Oct. 9, 2009 People are increasingly using household robots for chores, communication, entertainment and companionship. But safety and privacy risks of information-gathering objects that move around our homes are not yet adequately addressed, according to a new University of Washington study.
It's not a question of evil robots, but of robots that can be misused.
"A lot of attention has been paid to robots becoming more intelligent and turning evil," said co-author Tadayoshi Kohno, a UW assistant professor of computer science and engineering. "But there is a much greater and more near-term risk, and that's bad people who can use robots to do bad things."
He and colleagues discovered security weaknesses in three robots currently on the market. They presented the findings last week at the International Conference on Ubiquitous Computing in Orlando, Fla. Co-authors are UW graduate students Tamara Denning, Cynthia Matuszek and Karl Koscher and UW affiliate faculty member Joshua Smith.
During the past year the team ran tests to evaluate the security of three consumer-level robots: the WowWee Rovio, a wireless, buglike rolling robot marketed to adults as a home surveillance tool that can be controlled over the Internet and includes a video camera, microphone and speaker; the Erector Spykee, a toy wireless Web-controlled "spy" robot that has a video camera, microphone and speaker; and the WowWee RoboSapien V2, a more dexterous toy robot controlled over short distances using an infrared remote control.
The concerns the researchers uncovered with the wireless robots include the fact that:
- The robots' presence is easily detected by distinctive messages sent over the home's wireless network.
- The robots' audio and video streams can be intercepted on the home's wireless network or in some cases captured over the Internet.
- Only some robots give an audible or other alert when a user logs on, letting people nearby know that someone new is accessing the data.
- Only some robots periodically generate a noise or other signal when stationary, reminding people nearby that the robot is collecting data.
The authors also identified scenarios in which a robot might physically harm its owner or the home environment. While the risks today are relatively small, researchers say they believe the risks will become more serious as robots become more widespread.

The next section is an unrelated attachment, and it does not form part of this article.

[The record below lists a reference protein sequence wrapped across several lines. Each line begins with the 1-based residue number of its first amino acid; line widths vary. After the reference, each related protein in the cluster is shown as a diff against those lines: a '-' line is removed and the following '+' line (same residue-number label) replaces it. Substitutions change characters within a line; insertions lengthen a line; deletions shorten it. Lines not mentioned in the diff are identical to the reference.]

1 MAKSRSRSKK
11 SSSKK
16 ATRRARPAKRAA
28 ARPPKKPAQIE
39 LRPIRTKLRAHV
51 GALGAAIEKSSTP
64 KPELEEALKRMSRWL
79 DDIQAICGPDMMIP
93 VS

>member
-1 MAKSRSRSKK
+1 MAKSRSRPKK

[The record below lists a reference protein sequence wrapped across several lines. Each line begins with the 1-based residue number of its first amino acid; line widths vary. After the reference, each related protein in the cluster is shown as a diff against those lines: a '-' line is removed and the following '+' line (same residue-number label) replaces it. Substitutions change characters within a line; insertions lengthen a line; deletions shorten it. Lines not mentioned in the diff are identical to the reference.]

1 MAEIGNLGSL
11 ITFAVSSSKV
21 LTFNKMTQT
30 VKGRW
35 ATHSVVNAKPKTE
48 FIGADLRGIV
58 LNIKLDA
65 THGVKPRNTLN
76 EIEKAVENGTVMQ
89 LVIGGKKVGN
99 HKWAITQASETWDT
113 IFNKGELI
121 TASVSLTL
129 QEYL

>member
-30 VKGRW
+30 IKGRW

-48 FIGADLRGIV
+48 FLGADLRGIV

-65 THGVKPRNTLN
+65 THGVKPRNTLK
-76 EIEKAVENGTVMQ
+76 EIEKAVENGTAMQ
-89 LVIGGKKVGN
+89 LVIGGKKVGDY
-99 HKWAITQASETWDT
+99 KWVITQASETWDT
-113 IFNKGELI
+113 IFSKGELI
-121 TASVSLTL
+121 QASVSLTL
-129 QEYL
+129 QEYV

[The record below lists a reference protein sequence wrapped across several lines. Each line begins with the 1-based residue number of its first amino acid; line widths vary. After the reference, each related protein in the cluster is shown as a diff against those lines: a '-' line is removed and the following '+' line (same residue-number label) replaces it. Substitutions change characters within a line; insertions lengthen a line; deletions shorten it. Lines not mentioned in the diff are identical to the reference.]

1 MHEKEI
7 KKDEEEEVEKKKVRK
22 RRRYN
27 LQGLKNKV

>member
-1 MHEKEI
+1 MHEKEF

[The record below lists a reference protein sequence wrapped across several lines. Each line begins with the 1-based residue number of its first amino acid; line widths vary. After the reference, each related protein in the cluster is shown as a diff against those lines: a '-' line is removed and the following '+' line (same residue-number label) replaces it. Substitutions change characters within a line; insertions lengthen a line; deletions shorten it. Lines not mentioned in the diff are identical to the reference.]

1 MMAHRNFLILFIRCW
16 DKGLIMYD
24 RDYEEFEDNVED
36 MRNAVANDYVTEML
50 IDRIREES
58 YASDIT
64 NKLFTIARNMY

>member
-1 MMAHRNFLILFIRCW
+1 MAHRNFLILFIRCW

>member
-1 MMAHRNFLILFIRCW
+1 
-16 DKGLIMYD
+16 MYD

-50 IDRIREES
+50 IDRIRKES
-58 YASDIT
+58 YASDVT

"These are technologies that are being used in the home," noted Denning, a UW doctoral student in computer science and engineering. "The attacks here are very simple. But the consequences can be quite serious."
"In the future people may have multiple robots in the home that are much more capable and sophisticated," Denning added. "Security and privacy risks with future household robots will likely be more severe, which is why we need to start addressing robot security and privacy today."
The robots the researchers studied were purchased in or before October 2008. The researchers said they believe other robots now on the market offer a similar level of security.
Owners of household robots can do some simple things to significantly increase their security, researchers said, such as turning on encryption for a home wireless network, and disabling Internet access to the robot's controls.
Education is key, says co-author Matuszek, a UW doctoral student in computer science and engineering.
"Before they go and buy something people will typically go online and do some research," she said. "People know to look for small parts in children's toys, or look for lead paint. For products that combine more advanced technology and wireless capabilities, people should look at whether it protects privacy and security."
Researchers said they hope privacy will someday be on buyers' minds when they look at products, and that in the future electronic privacy and security could be included as a category in Consumer Reports and other product reviews.
The work was funded by the National Science Foundation and an Alfred P. Sloan Foundation research fellowship.
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